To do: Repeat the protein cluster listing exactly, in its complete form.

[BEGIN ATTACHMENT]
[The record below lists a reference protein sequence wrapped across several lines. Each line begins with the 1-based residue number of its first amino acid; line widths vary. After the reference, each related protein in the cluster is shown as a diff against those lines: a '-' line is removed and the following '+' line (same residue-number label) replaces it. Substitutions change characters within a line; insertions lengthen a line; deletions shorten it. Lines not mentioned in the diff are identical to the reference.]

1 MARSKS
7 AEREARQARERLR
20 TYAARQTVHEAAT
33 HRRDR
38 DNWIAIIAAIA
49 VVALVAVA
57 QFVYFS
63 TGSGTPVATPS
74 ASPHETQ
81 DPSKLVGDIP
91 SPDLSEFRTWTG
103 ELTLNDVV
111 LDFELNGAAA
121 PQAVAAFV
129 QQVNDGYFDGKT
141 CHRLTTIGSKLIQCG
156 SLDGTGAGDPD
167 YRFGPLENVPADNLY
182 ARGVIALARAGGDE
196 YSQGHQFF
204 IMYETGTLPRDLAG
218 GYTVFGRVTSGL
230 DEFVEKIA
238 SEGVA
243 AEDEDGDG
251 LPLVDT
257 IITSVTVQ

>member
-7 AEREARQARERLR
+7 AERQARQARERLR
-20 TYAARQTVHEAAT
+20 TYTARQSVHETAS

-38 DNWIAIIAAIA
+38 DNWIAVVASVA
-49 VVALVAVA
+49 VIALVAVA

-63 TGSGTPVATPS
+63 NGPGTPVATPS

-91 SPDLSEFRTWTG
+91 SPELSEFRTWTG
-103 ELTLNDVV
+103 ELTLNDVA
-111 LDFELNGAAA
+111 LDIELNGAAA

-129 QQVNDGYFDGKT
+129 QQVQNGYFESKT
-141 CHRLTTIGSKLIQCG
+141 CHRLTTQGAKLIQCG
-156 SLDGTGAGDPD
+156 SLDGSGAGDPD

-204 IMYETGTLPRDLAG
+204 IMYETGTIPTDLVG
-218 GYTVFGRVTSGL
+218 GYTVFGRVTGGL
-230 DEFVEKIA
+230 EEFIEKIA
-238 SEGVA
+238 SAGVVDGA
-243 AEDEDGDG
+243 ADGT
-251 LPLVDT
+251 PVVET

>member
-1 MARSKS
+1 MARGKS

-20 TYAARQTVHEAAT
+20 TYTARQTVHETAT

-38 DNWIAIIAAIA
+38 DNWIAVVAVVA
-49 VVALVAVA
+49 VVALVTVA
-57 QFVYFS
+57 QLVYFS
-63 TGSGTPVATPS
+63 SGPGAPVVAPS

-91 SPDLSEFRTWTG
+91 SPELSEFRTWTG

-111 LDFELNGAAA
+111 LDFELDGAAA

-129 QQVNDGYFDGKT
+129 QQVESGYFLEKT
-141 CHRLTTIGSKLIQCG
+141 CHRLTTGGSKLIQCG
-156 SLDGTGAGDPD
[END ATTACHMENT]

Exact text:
[The record below lists a reference protein sequence wrapped across several lines. Each line begins with the 1-based residue number of its first amino acid; line widths vary. After the reference, each related protein in the cluster is shown as a diff against those lines: a '-' line is removed and the following '+' line (same residue-number label) replaces it. Substitutions change characters within a line; insertions lengthen a line; deletions shorten it. Lines not mentioned in the diff are identical to the reference.]

1 MARSKS
7 AEREARQARERLR
20 TYAARQTVHEAAT
33 HRRDR
38 DNWIAIIAAIA
49 VVALVAVA
57 QFVYFS
63 TGSGTPVATPS
74 ASPHETQ
81 DPSKLVGDIP
91 SPDLSEFRTWTG
103 ELTLNDVV
111 LDFELNGAAA
121 PQAVAAFV
129 QQVNDGYFDGKT
141 CHRLTTIGSKLIQCG
156 SLDGTGAGDPD
167 YRFGPLENVPADNLY
182 ARGVIALARAGGDE
196 YSQGHQFF
204 IMYETGTLPRDLAG
218 GYTVFGRVTSGL
230 DEFVEKIA
238 SEGVA
243 AEDEDGDG
251 LPLVDT
257 IITSVTVQ

>member
-7 AEREARQARERLR
+7 AERQARQARERLR
-20 TYAARQTVHEAAT
+20 TYTARQSVHETAS

-38 DNWIAIIAAIA
+38 DNWIAVVASVA
-49 VVALVAVA
+49 VIALVAVA

-63 TGSGTPVATPS
+63 NGPGTPVATPS

-91 SPDLSEFRTWTG
+91 SPELSEFRTWTG
-103 ELTLNDVV
+103 ELTLNDVA
-111 LDFELNGAAA
+111 LDIELNGAAA

-129 QQVNDGYFDGKT
+129 QQVQNGYFESKT
-141 CHRLTTIGSKLIQCG
+141 CHRLTTQGAKLIQCG
-156 SLDGTGAGDPD
+156 SLDGSGAGDPD

-204 IMYETGTLPRDLAG
+204 IMYETGTIPTDLVG
-218 GYTVFGRVTSGL
+218 GYTVFGRVTGGL
-230 DEFVEKIA
+230 EEFIEKIA
-238 SEGVA
+238 SAGVVDGA
-243 AEDEDGDG
+243 ADGT
-251 LPLVDT
+251 PVVET

>member
-1 MARSKS
+1 MARGKS

-20 TYAARQTVHEAAT
+20 TYTARQTVHETAT

-38 DNWIAIIAAIA
+38 DNWIAVVAVVA
-49 VVALVAVA
+49 VVALVTVA
-57 QFVYFS
+57 QLVYFS
-63 TGSGTPVATPS
+63 SGPGAPVVAPS

-91 SPDLSEFRTWTG
+91 SPELSEFRTWTG

-111 LDFELNGAAA
+111 LDFELDGAAA

-129 QQVNDGYFDGKT
+129 QQVESGYFLEKT
-141 CHRLTTIGSKLIQCG
+141 CHRLTTGGSKLIQCG
-156 SLDGTGAGDPD